• Extended sick pay for COVID-19 is available to our entire shopper community. We’re providing 14 days of extended sick pay for any shopper who is diagnosed with COVID-19 or placed in mandatory quarantine. We also now have sick pay for part-time shoppers and are encouraging them to stay home and use that time if they feel unwell.


And the workers aren’t satisfied in the least bit.

Worker said the company’s response is a “sick joke,” it’s “not enough” and it’s “insulting for a number of reasons." The company also failed to address hazard pay. Here’s the workers' response to the company’s new policies (via Medium):

We had been asking for hand sanitizer for many, many weeks. But apparently the company is capable of sourcing some with 2 days of work? Where was this before? Where were these efforts back when Shoppers first began asking for it? It’s abhorrent that it took this long for them to act, but on the bright side, it shows that a strike will work to change their behavior.

Setting the tip amount to whatever a customer had previously tipped is ridiculous, because most previous customers would have tipped a different (lesser) amount back when things were more normal. This will, in all likelihood, provide no meaningful benefit to shoppers.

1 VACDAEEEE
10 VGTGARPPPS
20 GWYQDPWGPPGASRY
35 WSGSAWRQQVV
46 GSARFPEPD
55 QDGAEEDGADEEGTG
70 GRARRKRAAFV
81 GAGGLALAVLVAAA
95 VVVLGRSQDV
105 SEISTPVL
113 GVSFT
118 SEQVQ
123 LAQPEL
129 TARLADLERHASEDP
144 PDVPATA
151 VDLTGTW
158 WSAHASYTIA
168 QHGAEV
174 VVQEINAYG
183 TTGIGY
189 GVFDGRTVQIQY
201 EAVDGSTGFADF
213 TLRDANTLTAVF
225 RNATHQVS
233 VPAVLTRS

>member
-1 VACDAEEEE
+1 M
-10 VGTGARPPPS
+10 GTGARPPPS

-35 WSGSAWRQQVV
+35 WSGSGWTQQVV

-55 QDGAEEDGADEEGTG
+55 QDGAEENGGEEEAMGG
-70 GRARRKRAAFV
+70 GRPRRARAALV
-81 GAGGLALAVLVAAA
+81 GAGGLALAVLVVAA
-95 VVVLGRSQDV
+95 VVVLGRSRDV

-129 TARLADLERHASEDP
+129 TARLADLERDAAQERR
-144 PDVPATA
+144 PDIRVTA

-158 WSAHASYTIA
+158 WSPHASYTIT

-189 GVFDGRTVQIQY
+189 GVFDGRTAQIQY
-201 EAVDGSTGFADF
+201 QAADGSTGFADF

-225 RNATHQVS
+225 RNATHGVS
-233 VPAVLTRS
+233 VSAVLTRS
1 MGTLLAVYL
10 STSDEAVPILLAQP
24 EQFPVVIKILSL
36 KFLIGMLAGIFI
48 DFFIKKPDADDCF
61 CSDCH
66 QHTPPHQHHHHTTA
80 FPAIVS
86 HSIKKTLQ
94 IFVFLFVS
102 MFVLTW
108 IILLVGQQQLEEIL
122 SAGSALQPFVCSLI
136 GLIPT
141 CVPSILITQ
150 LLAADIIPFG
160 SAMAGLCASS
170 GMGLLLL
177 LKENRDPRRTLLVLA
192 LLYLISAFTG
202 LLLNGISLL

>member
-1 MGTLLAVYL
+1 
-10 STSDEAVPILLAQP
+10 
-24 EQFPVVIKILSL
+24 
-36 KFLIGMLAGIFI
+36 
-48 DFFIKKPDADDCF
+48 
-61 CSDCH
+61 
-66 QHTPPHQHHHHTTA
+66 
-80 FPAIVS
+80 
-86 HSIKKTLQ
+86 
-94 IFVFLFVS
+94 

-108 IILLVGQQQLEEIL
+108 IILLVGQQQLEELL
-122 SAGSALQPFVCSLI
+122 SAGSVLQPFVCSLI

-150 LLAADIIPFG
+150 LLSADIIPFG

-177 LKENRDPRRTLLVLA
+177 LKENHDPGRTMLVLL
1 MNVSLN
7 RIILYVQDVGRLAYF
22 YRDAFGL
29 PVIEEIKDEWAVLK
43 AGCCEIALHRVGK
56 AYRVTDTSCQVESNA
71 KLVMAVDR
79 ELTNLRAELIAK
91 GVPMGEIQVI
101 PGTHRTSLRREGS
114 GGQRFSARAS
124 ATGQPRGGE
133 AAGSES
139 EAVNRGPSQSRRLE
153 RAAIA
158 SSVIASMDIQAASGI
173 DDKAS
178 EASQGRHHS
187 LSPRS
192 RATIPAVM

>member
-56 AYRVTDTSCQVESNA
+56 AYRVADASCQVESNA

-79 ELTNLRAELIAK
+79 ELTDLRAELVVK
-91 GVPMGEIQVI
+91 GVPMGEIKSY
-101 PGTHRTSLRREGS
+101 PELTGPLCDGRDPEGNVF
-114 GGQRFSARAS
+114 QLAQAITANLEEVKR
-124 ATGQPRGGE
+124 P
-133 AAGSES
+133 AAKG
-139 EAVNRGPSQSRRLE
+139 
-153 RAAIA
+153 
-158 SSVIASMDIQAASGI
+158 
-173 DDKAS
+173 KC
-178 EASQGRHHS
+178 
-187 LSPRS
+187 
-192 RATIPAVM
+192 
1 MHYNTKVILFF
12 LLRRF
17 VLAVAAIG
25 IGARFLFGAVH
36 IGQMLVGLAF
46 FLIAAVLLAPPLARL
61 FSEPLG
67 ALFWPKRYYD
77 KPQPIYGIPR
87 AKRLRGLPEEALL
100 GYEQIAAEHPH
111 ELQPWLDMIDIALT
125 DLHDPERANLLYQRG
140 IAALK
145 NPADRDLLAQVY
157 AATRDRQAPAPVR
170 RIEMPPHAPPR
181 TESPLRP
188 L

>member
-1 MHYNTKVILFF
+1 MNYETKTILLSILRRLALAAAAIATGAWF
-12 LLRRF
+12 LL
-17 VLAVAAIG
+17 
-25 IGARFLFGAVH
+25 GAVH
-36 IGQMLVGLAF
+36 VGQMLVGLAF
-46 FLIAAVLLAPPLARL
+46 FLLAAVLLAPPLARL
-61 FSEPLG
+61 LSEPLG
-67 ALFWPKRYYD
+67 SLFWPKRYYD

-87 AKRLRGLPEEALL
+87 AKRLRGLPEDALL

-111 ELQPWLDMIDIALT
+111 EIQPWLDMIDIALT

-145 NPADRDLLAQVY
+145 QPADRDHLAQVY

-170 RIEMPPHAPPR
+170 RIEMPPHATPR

Hazard pay went completely unaddressed. The average pay per order is well under $10. Workers should not be risking their lives for pocket change.

Workers who must stay home due to conditions that put them at high risk are still not being given sick pay.

We are heartened by the outpouring of support we’ve received from Instacart customers, politicians, activists, and everyday folks worried that they could be exposed to the virus due to Instacart’s craven profit-seeking. It goes to show that corporate greed is an issue that impacts us all, whether one is a Shopper directly being affected, or not.

The strike is still on. Stay safe, everyone.

In Solidarity,

Gig Workers Collective & Instacart Shoppers

As of now, the strike is still on, so you may have to cancel that Instacart order.

Last week, Instacart said it would offer a $25 to $200 bonus for workers dependent on their hours worked between March 15th and April 15th, but did not commit to a per-order bonus. Def isn’t enough. Also, the company announced they were planning to hire 300,000 additional workers to deliver groceries during the pandemic and that’s what prompted the strike.

Photos: Paulo Vilela/Shutterstock.com